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Re: Blue Tint

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  • flat_black32
    Hmm... I do seem to remember yeast nutrient being added to the must, I m thinking that s cause. If other people are drinking it, doesn t sound to harmful!
    Message 1 of 3 , Feb 21, 2010
      Hmm... I do seem to remember yeast nutrient being added to the must, I'm thinking that's cause. If other people are drinking it, doesn't sound to harmful!



      --- In new_distillers@yahoogroups.com, "jamesonbeam1" <jamesonbeam1@...> wrote:
      >
      >
      > Hi Mich,
      >
      > Blue coloring or a blue tint means you might have too much nitrogen
      > (ammonia based) nutrients in a wash that is not acidic enough. Read
      > this from http://homedistiller.org/dtw.htm#blue
      > <http://homedistiller.org/dtw.htm#blue>
      >
      > "Blue Spirit
      >
      > Sometimes the spirit may get a slight blue tinge to it. This is usually
      > a sign that you've used too much nutrient in the wash. Mike explains ...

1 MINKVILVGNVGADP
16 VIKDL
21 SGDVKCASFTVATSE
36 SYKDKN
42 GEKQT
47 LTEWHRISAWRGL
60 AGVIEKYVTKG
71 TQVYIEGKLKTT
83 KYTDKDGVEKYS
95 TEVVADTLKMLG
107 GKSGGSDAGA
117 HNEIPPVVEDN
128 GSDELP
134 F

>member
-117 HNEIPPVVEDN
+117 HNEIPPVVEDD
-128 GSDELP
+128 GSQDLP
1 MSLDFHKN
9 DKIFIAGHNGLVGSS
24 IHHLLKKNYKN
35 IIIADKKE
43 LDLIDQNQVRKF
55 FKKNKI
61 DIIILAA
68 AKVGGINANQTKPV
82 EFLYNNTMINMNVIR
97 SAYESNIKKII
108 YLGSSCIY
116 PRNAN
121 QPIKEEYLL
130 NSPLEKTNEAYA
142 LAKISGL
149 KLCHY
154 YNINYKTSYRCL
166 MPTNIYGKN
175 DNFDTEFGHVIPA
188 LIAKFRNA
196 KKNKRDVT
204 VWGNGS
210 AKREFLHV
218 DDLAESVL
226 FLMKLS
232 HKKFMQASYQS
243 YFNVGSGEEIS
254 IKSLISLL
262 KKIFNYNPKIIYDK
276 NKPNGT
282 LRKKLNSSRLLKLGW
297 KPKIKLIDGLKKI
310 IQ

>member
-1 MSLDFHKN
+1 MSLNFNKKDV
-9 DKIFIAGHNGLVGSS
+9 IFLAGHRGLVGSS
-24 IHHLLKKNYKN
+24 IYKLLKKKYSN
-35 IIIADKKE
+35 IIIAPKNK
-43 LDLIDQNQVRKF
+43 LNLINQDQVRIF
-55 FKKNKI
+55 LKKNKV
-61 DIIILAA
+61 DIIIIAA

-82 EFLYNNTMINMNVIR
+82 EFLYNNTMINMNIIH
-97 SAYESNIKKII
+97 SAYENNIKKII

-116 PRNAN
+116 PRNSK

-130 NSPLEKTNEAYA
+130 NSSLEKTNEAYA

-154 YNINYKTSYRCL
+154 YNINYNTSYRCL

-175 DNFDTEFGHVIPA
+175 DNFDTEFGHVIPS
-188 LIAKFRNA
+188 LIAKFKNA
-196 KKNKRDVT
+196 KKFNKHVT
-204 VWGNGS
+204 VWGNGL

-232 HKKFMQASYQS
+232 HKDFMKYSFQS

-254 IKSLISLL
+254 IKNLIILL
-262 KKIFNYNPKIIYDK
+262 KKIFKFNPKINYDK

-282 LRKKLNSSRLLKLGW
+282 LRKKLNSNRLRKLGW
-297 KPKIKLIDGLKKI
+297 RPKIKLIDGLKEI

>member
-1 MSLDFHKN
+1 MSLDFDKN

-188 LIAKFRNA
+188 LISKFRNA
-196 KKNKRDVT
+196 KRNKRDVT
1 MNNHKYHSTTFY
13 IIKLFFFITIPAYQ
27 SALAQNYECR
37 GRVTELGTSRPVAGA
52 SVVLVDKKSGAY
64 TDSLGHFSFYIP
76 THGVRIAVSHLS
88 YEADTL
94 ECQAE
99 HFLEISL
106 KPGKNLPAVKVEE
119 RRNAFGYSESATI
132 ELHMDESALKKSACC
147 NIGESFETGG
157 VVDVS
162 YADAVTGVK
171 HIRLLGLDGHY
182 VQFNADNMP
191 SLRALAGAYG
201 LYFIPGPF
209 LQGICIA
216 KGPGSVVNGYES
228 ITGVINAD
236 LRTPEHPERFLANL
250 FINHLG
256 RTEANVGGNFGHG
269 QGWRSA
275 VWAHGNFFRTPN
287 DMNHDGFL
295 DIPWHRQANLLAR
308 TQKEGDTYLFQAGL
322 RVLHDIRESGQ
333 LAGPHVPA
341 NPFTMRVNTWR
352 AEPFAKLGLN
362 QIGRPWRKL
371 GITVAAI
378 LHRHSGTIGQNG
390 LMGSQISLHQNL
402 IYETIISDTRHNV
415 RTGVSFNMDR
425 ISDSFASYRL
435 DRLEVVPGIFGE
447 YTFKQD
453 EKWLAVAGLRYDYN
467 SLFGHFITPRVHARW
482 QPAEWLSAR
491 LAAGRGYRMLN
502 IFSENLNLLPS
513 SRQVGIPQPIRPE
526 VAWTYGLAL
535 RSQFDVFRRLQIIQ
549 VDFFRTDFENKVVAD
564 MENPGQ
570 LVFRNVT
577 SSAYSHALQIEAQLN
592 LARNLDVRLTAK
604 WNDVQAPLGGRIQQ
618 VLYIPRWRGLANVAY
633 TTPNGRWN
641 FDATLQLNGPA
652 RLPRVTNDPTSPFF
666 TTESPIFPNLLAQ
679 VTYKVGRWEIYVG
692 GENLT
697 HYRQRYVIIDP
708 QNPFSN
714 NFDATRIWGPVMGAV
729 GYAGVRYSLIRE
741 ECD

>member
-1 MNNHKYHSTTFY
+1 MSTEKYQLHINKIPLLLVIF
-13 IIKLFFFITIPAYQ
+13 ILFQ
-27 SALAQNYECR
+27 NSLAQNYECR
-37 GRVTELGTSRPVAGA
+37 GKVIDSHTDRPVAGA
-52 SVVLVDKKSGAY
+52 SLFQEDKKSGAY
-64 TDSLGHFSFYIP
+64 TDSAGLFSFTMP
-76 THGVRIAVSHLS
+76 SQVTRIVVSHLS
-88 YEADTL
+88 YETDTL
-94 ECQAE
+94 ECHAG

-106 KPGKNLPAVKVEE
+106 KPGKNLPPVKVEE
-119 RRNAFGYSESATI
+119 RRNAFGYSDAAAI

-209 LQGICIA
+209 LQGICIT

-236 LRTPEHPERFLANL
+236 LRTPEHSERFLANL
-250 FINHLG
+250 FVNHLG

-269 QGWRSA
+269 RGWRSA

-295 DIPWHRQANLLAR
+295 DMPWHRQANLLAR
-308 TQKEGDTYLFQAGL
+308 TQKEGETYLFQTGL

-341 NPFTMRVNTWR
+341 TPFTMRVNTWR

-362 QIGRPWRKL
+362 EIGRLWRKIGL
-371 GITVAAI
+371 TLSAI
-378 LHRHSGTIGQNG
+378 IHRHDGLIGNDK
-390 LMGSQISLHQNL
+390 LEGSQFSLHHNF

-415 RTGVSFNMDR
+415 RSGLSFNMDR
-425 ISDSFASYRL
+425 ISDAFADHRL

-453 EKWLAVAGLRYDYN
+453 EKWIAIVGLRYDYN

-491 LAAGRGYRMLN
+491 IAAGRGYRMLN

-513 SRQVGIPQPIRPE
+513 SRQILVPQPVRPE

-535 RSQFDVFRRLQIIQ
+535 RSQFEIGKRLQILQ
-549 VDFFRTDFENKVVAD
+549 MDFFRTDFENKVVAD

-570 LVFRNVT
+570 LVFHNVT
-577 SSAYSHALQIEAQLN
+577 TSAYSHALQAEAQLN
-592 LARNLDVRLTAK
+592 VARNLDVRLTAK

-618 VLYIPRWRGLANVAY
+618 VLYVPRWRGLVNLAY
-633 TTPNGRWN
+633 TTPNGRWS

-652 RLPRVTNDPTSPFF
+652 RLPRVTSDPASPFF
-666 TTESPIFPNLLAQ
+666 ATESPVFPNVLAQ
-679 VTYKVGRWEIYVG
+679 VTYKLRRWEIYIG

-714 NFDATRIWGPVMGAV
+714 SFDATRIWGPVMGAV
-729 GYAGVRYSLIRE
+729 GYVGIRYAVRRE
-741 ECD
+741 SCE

>
      > I [previously] replied, saying it was probably due to copper salts
      > coming from acid wash. I WAS WRONG!!!!
      >
      > In fact, I've learned that it is just the opposite! Acid washes do not
      > corrode the condenser (unless, perhaps, they've been allowed to sit far
      > to long and have gone acetic), but neutral to alkaline ones DO. Heating
      > an ALKALINE wash, particularly one with lots of nitrogen-containing
      > compounds that have been put in as nutrients, liberates ammonia, which
      > corrodes the heck out of reflux coils and dyes the distillate a distinct
      > greenish blue.
      >
      > The Upshot: if the WASH is turning blue, it's probably due to acid wash
      > corroding a copper sheathed element or a copper boiler, but if the
      > collected DISTILLATE is blue, (and probably ammoniacal, but not always),
      > the wash should be acidified!
      >
      > Turbos contain a lot of nitrogen-containing compounds, and at neutral to
      > high pH, these can liberate free ammonia. At low pH, they are bound up
      > with the acid as salts, and do not liberate ammonia. So, by adding
      > nutrients to an already nutrient rich turbo, you can inadvertently push
      > the mix over the line and get ammonia with your distillate."
      > Vino es Vertias,
      > Jim aka Waldo
      > ________________________________________________________
      > --- In new_distillers@yahoogroups.com, Michael Sisco <siscoweb@>
      > wrote:
      > >
      > > I get that all the time I didn't think anything about it and I have
      > been drinking it I wonder now if I have a problim I would like to hear
      > if others have this happen
      > >
      >
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